This is to be something of a "kick back" day after the frantic activity at the start of the cruise, so the morning excursion is a simple trip to Bachas Beach on the northern shore of Santa Cruz for a short walk and/or a swim. I take a look at the churning grey sky (the Galapagos weather is as changeable as England's, and you can experience drizzle and brilliant sunshine in the same half hour) and decide to wait for the afternoon tour to Bartolome Island, where snorkeling is possible from the soft, red-sand beach.
Visibility is better close to the shoreline, and I see huge sea urchins, a turquoise starfish and shoals of brilliant yellow and purple angel fish. Like the land animals, Galapagos fish are unfazed by human beings and don't dart away at my approach -- and there are plenty to see. Surrounded by both warm and cold sea currents, the islands have more than 480 different species of fish and marine organisms, including whales, dolphins, rays, parrotfish, grouper and tuna. Damn my bad eyesight!
The water, though cool, is refreshing; we've already worked up a sweat clambering to the top of a tall sand dune to view the turtle nesting site on the other side, where large, yellow-legged Galapagos hawks perch on the black volcanic rocks and keep an eye out for a takeaway meal.
Our dinner, on the other hand, is assured; that night we tuck into fried calamari, a decent tomato bisque and asparagus risotto, having learned to steer clear of the beef, which comes from Ecuador and is variable in quality (there are plans afoot to get meat from Miami for future cruises).
The ship's French chef -- at the top of his game if the meltingly delicious croissants he serves at breakfast are anything to go by -- is obviously having trouble sourcing ingredients from limited local suppliers. Faced with a dearth of dairy cream, he is forced to serve his light-as-air, chocolate-swathed profiteroles stuffed with ice cream (sacre bleu!). But we're not complaining; the fact is that traditional multi-course, long-winded bean feasts as dished up on the big Celebrity ships -- where the food is an essential ingredient of the cruise experience -- are actually a bit of a drag here.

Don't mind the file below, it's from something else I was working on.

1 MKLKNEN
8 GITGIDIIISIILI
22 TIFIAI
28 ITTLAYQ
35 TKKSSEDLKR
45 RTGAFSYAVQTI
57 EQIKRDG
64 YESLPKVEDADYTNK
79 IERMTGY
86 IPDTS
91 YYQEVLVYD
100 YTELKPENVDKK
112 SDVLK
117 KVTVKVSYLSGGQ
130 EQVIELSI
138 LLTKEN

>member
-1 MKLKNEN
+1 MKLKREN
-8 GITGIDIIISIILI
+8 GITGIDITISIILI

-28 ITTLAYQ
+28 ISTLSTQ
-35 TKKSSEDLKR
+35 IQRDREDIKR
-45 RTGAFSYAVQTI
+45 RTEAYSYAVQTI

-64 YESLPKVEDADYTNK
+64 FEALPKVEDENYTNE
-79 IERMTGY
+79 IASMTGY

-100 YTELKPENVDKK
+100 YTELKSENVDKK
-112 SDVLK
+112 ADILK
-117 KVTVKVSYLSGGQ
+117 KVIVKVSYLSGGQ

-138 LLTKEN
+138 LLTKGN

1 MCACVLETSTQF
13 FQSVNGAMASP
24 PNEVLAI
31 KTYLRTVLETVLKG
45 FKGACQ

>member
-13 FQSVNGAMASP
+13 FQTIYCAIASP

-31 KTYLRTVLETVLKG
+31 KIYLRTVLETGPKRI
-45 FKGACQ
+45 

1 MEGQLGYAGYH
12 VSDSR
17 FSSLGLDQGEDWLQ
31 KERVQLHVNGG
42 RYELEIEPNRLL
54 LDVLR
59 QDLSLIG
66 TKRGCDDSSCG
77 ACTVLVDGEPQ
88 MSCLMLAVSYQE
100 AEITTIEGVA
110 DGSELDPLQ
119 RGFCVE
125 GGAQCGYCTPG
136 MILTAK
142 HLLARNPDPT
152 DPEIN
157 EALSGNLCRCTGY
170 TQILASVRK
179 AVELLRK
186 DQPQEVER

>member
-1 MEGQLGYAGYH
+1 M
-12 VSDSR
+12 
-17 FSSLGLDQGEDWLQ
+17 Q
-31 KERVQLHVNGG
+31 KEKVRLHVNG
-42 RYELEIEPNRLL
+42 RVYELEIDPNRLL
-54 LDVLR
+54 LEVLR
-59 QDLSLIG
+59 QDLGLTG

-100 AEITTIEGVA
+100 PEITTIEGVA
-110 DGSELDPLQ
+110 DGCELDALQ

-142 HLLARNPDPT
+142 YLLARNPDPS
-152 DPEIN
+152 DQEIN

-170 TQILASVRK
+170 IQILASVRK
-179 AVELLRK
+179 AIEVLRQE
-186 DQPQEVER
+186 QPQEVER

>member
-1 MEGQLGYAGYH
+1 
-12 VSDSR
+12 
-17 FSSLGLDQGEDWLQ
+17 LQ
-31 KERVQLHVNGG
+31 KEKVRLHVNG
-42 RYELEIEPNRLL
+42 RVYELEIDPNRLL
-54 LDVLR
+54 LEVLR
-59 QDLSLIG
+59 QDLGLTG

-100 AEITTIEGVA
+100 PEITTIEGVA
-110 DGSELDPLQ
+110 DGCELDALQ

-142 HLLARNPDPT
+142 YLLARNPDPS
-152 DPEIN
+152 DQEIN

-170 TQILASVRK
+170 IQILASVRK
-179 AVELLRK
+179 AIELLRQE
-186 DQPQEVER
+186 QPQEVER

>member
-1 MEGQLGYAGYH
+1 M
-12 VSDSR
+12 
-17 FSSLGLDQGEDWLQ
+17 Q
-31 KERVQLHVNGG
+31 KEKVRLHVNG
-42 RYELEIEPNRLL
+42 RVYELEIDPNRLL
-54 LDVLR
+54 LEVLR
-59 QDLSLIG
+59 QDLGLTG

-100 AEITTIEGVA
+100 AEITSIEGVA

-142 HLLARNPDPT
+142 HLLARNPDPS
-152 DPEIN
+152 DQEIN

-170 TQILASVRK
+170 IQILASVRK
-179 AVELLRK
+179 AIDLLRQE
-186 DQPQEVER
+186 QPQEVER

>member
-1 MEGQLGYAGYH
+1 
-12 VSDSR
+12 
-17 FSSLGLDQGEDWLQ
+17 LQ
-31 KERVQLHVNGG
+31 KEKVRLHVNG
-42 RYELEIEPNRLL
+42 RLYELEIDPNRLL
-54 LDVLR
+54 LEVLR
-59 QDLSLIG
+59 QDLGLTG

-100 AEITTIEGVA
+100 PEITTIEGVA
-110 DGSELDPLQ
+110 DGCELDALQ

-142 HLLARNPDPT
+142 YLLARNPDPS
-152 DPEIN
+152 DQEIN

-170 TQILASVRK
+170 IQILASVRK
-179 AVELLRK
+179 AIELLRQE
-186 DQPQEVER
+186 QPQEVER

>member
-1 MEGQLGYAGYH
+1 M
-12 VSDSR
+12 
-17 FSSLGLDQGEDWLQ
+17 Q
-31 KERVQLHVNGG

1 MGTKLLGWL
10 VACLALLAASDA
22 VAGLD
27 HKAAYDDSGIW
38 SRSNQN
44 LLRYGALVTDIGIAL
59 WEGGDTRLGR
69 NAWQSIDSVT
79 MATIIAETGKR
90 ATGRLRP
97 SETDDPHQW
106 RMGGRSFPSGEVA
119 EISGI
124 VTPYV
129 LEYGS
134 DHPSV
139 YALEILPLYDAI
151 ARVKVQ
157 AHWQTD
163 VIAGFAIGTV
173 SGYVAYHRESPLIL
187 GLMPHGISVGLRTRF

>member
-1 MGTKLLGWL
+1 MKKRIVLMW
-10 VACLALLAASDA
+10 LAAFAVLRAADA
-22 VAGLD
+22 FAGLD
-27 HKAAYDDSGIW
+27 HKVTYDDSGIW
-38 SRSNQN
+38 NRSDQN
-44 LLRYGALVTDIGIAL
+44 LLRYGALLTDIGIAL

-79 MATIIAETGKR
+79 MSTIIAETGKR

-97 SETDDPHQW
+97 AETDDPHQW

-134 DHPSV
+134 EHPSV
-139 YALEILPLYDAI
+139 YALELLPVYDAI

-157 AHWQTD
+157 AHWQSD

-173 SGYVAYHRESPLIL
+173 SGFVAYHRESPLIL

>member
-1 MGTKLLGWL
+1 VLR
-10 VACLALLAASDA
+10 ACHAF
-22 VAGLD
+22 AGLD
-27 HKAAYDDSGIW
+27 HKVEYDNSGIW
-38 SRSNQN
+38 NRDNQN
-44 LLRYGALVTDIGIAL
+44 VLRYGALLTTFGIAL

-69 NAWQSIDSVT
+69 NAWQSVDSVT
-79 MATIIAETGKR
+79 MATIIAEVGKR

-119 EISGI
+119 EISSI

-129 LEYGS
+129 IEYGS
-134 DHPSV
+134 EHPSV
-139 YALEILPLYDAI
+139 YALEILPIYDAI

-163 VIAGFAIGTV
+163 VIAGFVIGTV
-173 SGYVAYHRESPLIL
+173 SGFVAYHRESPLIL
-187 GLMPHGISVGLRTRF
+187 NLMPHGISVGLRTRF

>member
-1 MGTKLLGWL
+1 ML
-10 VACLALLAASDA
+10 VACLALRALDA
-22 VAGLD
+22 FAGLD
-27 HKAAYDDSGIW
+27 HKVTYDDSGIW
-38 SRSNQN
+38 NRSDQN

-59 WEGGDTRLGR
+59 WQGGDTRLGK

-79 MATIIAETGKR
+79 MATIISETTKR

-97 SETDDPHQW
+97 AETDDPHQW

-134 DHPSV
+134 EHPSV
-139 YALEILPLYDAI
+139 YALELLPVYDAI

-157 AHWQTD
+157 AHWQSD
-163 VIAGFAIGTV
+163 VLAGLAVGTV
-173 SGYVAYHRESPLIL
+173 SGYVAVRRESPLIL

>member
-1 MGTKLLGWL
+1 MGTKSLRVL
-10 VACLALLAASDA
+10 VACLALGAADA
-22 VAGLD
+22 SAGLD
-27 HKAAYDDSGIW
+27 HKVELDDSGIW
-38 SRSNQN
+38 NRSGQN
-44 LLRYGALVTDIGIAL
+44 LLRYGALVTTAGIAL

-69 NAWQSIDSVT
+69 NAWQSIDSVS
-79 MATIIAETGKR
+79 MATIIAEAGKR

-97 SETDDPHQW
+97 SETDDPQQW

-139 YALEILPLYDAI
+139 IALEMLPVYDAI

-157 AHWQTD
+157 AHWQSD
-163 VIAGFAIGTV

For the point of this cruise is to take in all that fabulous wildlife, and passengers eager to make the most of it agree they'd be as happy with simpler fare, quickly served so they can escape the confines of the dining room and enjoy their complimentary nightcaps out on top deck, gazing at the dazzling Galapagos night sky.
We've already skipped dinner a couple of evenings to catch a film in our cabin while enjoying a promptly served room-service toasted cheese sandwich with fries, ice cream with cookies, coffee and a bottle of wine. And we're looking forward to the casual deck barbecue scheduled for Saturday, the last night of the cruise -- an opportunity to make the most of the balmy evenings and Celebrity Expedition's pretty outside decks, which are the only parts of the ship (apart from cabin balconies) where smoking is allowed.
In the meantime, we have Fernandina Island to look forward to tomorrow.